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IT IS NOT ONLY ABOUT HEALTH AND PERFORMANCE – CAREFUL DECISION MAKING ALSO MATTERS!

To me, the 4th of August 2012 feels like yesterday. It quickly became known as ‘Super Saturday’ – or in Sebastian Coe’s words, the “greatest day of sport I have ever witnessed.” And as the chief medical officer for the British track and field team at the time, it is difficult to disagree. Team Great Britain won three gold medals in one ‘golden hour’ at the London Olympics in the Games’ premier sport, athletics. I remember the ecstatic scenes, the tears, the celebrations, and my own thoughts about the difficult road to glory for our team’s three champions: Jessica Ennis (heptathlon), Greg Rutherford (long jump) and Mo Farah (10 000m). Together they had suffered illnesses, countless injuries, setbacks and ‘failures’. Mo and Greg failed to qualify for their respective finals at the Beijing Olympics in 2008 while a navicular stress fracture kept Jessica at home, immobilised in a walker boot.   

 

Reflecting on many challenging elite athlete health care and performance decisions, I have learnt five key lessons: (1) the athlete’s goal must be the common goal – they must be empowered to actively participate in careful and key shared decisions; (2) performance nearly always trumps prevention, prediction, protection (and all the other ‘fancy’ health box gift wraps); (3) high performance teamwork is always about respectful relationships; (4) practice ethical and evidence-based medicine – no exceptions, and (5) evidence is never only ‘medical’ or ‘scientific’ – it is also the evidence brought to the table by the expert athlete and the expert coach.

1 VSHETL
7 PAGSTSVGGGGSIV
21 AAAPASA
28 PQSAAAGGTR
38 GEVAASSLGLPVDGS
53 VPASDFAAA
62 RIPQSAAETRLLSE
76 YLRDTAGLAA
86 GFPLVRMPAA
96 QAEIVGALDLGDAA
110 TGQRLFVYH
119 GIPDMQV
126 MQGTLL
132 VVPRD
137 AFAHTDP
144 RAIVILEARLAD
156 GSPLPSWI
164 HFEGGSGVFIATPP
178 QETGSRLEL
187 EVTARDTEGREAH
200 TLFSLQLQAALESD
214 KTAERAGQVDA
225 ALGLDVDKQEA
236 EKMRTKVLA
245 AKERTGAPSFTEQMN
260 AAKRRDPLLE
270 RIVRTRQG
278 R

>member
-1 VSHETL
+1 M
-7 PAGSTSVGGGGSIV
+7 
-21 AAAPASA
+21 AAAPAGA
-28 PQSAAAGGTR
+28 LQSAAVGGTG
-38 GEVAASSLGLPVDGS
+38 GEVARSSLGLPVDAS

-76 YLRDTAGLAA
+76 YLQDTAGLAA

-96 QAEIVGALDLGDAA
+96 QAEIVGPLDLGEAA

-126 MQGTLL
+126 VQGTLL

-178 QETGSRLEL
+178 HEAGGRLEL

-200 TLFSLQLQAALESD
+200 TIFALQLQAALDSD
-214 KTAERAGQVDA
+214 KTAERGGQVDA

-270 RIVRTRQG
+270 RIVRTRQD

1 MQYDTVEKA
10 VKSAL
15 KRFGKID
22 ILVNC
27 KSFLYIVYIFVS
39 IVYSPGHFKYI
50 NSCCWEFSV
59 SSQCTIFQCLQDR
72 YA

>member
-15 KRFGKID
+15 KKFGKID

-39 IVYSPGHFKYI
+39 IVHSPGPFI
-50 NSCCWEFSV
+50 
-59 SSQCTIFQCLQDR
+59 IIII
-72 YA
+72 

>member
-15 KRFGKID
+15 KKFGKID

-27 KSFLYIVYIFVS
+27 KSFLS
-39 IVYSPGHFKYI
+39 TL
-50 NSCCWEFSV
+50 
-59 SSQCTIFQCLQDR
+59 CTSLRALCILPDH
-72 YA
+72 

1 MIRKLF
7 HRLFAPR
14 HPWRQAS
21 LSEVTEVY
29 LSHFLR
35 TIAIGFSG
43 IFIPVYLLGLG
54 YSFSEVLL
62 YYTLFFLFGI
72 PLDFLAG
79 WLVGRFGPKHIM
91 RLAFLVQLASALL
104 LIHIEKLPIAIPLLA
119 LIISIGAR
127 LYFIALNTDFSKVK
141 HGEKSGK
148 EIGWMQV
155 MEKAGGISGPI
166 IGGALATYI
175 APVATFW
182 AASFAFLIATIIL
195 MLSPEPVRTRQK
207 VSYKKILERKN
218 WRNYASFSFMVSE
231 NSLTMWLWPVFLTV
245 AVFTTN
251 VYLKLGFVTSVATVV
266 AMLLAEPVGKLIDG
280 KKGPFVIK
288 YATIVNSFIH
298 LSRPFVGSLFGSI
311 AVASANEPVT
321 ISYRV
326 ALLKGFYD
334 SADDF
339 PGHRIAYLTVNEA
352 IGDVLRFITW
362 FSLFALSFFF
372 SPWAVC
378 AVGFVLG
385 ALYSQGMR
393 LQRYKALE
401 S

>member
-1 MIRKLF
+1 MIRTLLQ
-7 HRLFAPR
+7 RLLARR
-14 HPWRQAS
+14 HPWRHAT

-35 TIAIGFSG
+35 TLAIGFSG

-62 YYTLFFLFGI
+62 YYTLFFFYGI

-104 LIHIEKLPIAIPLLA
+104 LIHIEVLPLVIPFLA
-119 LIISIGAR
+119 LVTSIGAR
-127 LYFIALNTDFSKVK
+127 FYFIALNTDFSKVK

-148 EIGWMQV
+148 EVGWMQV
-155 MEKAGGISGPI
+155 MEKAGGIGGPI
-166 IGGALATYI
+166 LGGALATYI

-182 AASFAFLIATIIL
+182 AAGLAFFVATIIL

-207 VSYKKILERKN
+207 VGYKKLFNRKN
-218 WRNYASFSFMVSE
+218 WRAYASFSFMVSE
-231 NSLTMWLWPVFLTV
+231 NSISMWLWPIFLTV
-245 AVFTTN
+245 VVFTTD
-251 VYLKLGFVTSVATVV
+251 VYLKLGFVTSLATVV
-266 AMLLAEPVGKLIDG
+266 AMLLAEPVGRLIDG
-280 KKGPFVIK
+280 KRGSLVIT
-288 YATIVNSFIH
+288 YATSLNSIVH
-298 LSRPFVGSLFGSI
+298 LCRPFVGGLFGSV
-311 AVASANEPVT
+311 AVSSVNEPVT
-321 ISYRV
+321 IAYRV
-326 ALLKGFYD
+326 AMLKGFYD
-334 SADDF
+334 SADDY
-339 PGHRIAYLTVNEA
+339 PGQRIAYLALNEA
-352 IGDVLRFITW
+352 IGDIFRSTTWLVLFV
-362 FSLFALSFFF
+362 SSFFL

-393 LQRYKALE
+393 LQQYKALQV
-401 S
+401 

Although science must never be the only evidence, we cannot practice evidence-based health care without knowing current best evidence (the 5 A’s: ask a relevant question, acquire, appraise, apply and act on the best evidence). In this Post-Truth era of fakery, snake-oil salesmen and pseudo-science (also in sports medicine!) we unashamedly bring science to the table. I want to thank co-editor, Dr Milena Tomovic and all the authors who contributed to this target topic on athletics. We cover the latest evidence on managing tendinopathies, including challenging high-hamstring tendinopathies, stress fractures, groin injuries, injuries in youth athletics and hamstring muscle injuries. You can also read an excellent scientific analysis of what it will take to break the triple jump world record and the latest evidence on young talent development in athletics. We discuss the clinical approach to spondylolysis and an update on iron is to the point with many management pearls. Experienced sports physicians from South Africa provides travelling athletes and their support staff with invaluable practical advice to prevent illness and jet lag, while senior athletics clinicians and researchers in the field reflect on the urgent need to improve epidemiological research in athletics. Finally, reigning Olympic Heptathlon champion, Nafi Thiam provides wonderful perspectives on what it takes to be a young elite athlete – a true role model for many in the sport. 

 

The scientific evidence and its skilful real-world application presented here by experts from all over the world will inspire athletes, coaches, clinicians, and sport scientists to make better quality decisions. More importantly, I hope that this edition will empower the next generation ‘Super Saturday’ athletes to actively participate as equal partners concerning their health and performance.

 

Paul Dijkstra MD

Director of Medical Education

Consultant Sport & Exercise Medicine Physician

 

Milena Tomovic MD

Sport & Exercise Medicine Physician

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From the Editor

Volume 8
Targeted Topic - Sports Medicine and Science in Athletics
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